Foreign Investment in CRE Into 2020
Foreign investors became net sellers of commercial real estate in 2019 for the first time since 2012. It was the year of foreign investment, from Canada to China, and included all types of properties — from industrial to student housing. Will this level of momentum continue through 2020?
Year-over-year, commercial real estate investment becomes more globalized. This indicates that a healthy level of foreign investment is likely to remain consistent with more international investing options.
Key Trends Impacting Foreign Investor Behavior in 2020
We can expect that investors will keep a watchful eye on changing trade dynamics in 2020, especially as the recession buzz continues. Specifically, U.S. relations with Mexico, China, and the Middle East will be of interest. These factors directly impact trade relations and investors’ perceived favorability towards the real estate market.
The 2020 U.S. presidential election will be another important event that can lead to economic uncertainty, and have a hand in shaping international investment going into 2020. The election outcome can have a significant impact on how investors perceive the stability of the U.S.
The WSJ article "Overseas Investors Unload U.S. Real Estate" suggests that a “maturing property market cycle” and “rising uncertainties in geopolitics and the global economy” is leading foreign investors to sell off some of their commercial real estate holdings — for the first time since 2013.
Foreign investors seek out new markets and asset classes
In 2019 we saw a growing interest in secondary U.S. markets from foreign investors, and this trend will likely continue into 2020 and beyond. However, foreign investors will favor low risk communities versus high-risk, rapidly-growing cities. As millennials age, new suburbs in secondary markets, and in already growing areas like Austin, Dallas, and Nashville, will continue to emerge.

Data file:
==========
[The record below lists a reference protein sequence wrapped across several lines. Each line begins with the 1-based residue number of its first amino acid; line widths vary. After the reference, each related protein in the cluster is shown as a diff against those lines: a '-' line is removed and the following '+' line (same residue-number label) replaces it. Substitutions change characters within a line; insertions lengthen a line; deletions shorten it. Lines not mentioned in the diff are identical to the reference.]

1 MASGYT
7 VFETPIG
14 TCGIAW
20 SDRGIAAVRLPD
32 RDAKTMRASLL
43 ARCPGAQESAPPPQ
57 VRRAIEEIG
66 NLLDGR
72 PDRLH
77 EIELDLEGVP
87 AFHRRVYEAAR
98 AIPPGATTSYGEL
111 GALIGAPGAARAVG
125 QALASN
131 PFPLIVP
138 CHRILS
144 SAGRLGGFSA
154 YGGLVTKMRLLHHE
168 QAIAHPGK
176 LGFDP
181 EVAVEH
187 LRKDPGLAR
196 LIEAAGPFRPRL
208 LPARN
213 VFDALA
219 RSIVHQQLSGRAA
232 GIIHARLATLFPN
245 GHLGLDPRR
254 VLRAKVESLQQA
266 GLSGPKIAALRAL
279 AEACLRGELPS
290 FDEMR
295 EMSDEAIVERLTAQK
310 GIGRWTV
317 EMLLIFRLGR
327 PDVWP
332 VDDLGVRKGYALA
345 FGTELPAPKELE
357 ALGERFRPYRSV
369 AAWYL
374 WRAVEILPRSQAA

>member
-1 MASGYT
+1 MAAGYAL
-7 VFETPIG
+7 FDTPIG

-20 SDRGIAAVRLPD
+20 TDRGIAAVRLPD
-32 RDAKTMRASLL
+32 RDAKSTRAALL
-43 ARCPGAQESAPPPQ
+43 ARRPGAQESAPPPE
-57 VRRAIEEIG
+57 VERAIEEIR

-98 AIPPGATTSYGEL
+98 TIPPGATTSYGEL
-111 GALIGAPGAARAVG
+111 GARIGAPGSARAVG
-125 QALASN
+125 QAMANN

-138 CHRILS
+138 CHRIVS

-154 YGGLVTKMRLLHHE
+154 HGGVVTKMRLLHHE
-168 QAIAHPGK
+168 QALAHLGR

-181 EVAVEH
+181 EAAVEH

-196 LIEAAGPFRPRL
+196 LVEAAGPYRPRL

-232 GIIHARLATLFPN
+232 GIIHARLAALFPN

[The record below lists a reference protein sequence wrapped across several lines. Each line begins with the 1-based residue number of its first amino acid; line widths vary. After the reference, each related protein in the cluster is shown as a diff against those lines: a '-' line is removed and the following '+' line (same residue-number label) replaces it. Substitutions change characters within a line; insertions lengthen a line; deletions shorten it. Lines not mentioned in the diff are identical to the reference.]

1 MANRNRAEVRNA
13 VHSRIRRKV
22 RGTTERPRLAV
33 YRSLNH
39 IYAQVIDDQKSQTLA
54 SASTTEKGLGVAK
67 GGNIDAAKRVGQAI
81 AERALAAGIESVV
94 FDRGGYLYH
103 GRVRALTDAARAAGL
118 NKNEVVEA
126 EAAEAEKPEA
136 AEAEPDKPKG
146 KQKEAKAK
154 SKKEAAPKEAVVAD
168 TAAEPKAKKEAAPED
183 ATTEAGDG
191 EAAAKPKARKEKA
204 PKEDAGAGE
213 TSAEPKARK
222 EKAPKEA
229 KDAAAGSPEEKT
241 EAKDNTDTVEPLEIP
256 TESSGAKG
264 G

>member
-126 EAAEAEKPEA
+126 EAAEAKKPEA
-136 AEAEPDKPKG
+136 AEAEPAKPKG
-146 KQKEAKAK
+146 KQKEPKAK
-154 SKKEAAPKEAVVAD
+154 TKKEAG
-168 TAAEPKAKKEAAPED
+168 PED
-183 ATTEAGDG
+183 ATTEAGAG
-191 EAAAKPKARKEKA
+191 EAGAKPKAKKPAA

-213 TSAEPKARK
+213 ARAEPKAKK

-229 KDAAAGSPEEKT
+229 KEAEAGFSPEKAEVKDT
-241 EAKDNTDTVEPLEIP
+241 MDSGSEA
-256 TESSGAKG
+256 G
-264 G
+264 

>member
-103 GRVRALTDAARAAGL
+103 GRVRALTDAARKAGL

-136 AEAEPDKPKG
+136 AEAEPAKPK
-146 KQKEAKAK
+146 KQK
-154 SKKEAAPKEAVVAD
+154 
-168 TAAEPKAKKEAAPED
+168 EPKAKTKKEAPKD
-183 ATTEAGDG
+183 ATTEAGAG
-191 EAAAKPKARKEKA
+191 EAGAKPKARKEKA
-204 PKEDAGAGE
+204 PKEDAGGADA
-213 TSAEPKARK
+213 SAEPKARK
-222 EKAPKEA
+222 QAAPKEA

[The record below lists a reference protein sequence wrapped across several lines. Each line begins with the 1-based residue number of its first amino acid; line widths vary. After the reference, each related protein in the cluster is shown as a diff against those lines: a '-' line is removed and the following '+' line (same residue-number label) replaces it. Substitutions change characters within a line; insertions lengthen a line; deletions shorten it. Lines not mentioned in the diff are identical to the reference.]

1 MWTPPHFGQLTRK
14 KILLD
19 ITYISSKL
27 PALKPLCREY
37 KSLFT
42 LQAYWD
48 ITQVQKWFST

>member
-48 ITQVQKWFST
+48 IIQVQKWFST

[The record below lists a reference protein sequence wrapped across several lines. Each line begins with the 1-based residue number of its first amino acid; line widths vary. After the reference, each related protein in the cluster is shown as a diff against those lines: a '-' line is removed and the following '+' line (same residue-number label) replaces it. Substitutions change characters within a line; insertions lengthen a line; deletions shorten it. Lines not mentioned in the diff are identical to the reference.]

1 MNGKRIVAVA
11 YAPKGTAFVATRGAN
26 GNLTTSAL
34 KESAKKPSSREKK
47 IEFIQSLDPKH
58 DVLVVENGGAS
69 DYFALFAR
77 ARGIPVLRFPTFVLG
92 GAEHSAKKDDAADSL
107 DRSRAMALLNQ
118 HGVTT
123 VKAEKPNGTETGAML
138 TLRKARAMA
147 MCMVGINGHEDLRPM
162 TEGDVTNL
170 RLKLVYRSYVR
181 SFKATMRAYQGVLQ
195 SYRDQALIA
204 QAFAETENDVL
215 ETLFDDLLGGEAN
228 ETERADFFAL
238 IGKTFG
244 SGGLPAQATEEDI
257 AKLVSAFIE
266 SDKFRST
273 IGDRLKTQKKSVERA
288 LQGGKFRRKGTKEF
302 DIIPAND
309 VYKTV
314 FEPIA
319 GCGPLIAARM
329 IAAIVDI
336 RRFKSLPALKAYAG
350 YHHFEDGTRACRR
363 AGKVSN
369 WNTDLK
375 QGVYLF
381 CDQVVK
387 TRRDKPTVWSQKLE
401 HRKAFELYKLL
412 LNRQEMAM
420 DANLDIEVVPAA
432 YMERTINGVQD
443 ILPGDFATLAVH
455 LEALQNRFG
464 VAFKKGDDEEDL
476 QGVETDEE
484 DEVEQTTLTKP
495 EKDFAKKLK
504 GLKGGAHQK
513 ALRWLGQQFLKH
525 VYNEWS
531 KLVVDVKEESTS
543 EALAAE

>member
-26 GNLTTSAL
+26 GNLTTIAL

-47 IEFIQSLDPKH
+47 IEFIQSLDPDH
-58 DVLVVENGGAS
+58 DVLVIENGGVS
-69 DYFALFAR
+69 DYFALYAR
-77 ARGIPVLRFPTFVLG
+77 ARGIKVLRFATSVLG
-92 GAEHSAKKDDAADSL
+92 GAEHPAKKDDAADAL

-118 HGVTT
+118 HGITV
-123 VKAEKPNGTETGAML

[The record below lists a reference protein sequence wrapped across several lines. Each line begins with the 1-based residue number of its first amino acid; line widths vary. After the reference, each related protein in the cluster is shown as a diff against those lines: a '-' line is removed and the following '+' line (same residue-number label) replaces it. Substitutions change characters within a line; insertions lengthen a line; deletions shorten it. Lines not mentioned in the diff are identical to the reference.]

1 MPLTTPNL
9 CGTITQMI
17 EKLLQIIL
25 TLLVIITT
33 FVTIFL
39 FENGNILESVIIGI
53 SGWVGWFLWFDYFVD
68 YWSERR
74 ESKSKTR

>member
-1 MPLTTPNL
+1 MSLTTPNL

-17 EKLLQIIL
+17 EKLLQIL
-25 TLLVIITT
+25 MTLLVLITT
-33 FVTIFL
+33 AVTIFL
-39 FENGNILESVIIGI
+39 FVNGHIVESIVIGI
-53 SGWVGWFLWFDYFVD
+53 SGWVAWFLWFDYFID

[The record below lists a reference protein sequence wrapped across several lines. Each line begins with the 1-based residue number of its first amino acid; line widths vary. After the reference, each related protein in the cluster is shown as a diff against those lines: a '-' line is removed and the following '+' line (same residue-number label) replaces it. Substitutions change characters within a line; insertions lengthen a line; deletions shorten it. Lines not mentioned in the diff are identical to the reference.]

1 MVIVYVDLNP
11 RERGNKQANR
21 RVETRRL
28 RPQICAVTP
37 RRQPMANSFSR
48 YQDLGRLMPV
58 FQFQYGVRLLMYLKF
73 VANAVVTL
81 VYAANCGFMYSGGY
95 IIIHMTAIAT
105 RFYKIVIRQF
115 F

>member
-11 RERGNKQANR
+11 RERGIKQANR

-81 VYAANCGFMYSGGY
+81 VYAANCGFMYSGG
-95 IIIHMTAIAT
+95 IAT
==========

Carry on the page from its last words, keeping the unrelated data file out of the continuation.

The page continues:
What’s more, foreign investors are looking at other asset classes. It’s not just office properties that interest them anymore — retail, industrial and senior housing are attracting more capital. In fact, in the multifamily sector, Canada has emerged as one of the biggest investors in the U.S. According Commercial Property Executive, “Canada is actively picking up large portfolios in the southeast and southwest regions where the development of workforce housing has flourished.”
Foreign investors value technology and the environment
A building's sustainability certifications and rankings (such as the LEED certification) will become more essential for foreign investors across commercial real estate sectors. Consumer demands have shifted to highly value these amenities in all asset classes This has been an important trend for multifamily, and has become a factor for other property types including industrial and property owners and developers are changing to adapt.
Commercial Real Estate Trends by Asset Class
While each of the key trends mentioned above will have their own impact on foreign investment as a whole, each asset class functions in it’s own lane. As such, let’s now explore some of the trends impacting individual asset classes and how they will influence foreign investors.
Steady demand, positive year-over-year rent growth, and low vacancy rates will likely continue well into 2020. According to Real Capital Analytics, “Industrial property prices have grown faster than inflation across the Americas over the last three quarters. This sort of coordinated growth for industrial prices does not happen often.” Click here to read more about the state of the industrial market as we head into 2020.